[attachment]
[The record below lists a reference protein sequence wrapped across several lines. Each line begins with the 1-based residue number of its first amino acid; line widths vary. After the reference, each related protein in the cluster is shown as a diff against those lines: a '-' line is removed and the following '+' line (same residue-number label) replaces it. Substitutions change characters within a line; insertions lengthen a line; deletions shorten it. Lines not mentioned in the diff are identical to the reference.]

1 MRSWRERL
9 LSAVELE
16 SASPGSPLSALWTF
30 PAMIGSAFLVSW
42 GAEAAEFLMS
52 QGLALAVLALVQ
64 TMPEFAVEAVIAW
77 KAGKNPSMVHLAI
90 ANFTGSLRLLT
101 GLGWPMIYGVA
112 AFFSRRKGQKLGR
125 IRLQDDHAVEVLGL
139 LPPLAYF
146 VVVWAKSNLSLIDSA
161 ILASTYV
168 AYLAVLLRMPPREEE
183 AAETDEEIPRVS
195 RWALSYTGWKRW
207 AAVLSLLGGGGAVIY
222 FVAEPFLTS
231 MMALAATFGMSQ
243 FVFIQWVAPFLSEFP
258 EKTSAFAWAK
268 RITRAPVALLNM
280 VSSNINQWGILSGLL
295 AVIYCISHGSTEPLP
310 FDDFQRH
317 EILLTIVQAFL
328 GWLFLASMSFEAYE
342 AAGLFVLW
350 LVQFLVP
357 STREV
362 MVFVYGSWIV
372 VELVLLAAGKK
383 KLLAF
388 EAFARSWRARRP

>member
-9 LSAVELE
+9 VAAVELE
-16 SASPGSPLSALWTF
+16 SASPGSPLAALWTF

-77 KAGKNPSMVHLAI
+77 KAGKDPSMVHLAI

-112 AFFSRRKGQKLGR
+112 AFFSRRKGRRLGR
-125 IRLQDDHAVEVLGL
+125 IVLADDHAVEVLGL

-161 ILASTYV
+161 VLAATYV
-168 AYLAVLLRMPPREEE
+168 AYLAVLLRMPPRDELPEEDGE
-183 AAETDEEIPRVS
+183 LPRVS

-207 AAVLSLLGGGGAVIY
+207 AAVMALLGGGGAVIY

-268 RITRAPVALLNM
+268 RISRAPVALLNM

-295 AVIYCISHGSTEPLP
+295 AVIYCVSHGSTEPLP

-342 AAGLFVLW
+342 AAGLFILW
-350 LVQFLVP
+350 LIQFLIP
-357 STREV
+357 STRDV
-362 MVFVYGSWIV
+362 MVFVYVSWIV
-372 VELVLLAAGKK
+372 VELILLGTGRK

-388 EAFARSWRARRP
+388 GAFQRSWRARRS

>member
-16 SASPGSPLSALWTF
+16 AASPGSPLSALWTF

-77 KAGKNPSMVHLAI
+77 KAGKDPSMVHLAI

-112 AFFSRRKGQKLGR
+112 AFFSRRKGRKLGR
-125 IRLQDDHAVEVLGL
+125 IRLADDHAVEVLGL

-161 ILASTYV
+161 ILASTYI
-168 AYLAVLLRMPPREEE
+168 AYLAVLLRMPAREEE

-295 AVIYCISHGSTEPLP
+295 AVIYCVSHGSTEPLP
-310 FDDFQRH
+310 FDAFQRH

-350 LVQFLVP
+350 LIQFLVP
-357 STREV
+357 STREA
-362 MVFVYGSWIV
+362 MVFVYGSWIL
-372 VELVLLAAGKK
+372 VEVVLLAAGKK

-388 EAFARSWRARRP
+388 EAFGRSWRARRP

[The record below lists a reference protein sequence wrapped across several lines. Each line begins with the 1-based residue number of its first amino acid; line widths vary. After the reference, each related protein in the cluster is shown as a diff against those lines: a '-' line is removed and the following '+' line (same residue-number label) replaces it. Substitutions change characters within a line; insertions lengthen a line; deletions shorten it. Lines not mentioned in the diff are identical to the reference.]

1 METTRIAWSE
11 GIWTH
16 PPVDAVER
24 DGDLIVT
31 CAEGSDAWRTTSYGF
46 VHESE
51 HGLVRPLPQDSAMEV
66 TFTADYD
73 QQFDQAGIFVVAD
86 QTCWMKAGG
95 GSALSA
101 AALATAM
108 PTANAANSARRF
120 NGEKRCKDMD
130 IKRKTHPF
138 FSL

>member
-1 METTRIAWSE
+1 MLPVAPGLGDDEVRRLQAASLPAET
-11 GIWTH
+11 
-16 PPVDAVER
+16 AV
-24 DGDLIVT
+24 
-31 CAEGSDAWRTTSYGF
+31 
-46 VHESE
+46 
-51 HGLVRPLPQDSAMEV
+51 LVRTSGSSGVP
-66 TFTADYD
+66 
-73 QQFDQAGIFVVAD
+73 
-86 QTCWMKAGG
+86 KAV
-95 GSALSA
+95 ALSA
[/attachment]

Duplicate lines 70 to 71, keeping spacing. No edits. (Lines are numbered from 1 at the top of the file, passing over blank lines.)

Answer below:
+372 VELILLGTGRK

-388 EAFARSWRARRP